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Euthanasia Suicide

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UN to intervene on French case of passive euthanasia

François Lambert, the nephew of Vincent Lambert, stands in front of the hospital where his uncle has been kept alive since 2008 in Reims April 9, 2018 AFP / Francois NASCIMBENI

France is being asked to halt any moves to withdraw life support from a man who has been kept in a vegetative state since 2008, following a bitter legal dispute among his family.

Vincent Lambert, a psychiatric nurse, was involved in a car accident in 2008 which left him a quadriplegic with severe brain damage.

From that point on, he was kept alive through artificial nutrition and hydration at a hospital in Reims, France.

Passive euthanisation

But, in 2014, doctors attending to Lambert along with his wife Rachel, five of his siblings and nephew decided it would be best to stop feeding and hydrating him through artificial means in keeping with France’s passive euthanasia law.

Contrary to Belgium, the Netherlands or Switzerland, active euthanasia and assisted suicide are practices condemned in France. A doctor is not allowed to directly end a patient’s life through injection of a lethal substance.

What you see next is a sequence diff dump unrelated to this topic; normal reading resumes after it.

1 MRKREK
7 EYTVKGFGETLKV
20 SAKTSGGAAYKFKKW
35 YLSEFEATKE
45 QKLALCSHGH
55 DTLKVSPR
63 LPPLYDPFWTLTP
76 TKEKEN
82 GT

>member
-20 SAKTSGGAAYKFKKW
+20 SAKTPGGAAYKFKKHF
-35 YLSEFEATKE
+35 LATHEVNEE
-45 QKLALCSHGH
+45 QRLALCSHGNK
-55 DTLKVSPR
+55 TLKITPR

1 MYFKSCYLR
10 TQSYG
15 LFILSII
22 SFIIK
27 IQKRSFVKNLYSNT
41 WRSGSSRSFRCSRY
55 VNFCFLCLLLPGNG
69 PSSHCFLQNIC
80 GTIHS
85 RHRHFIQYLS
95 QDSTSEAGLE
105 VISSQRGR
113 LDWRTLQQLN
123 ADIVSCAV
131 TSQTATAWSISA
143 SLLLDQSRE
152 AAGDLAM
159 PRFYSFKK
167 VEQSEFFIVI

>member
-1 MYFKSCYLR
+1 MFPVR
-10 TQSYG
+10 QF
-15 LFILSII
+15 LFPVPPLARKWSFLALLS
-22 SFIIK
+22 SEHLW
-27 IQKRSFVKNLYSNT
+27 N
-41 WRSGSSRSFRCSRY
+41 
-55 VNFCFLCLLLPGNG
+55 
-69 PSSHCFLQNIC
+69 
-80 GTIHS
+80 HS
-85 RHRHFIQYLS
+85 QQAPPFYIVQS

The death of a patient towards the end of his or her life must not be provoked directly through a doctor injecting a lethal substance.

However, France’s Leonetti law, created on 22 April 2005, does allow doctors, in agreement with the patient or the loved ones of the patient, to stop a rigourous treatment. Hence the ‘passive’ nature of euthanasia in the country.

The Law of 22 April 2005, regarding the rights of those ill or at the end of their live – the famous Leonetti law – was adopted with the goal to avoid “therapeutic relentlessness” (or unreasonable obstinancy) in the treatment of a patient towards the end of his or her life. In this specific instance, the text allows the doctors, in agreement with the patient or his/her loved ones, to stop a heavy medical treatment, if the care has been deemed unnecessary or disproportionate.
Guillaume Jacquot, Public Senate

Legal action

After learning that artificial life support to their son would be stopped, Lambert’s parents and his half-brother and sister obtained a court order to halt the move.

Devout Catholics, they claimed his condition might improve with a better treatment.

French courts have mainly backed the doctors to withdraw life support for Lambert, now 42.

The parents then appealed to the Council of State, France’s highest administrative court, which also confirmed the decision.

And so the parents appealed to the European Court of Human Rights and the UN committee on disabled rights.

A ruling last week by the European court rejected their appeal for a suspension of France’s decision.

However, the UN committee accepted it, asking France to wait six months while it prepares its observations on the case.

In response, France’s Health Minister Agnes Buzyn said while the UN’s request is not legally binding, it would abide by it.

“We are not legally bound by this committee, but of course we will take into account what the UN says and we will respond” said Buzyn on Sunday to French media BFMTV.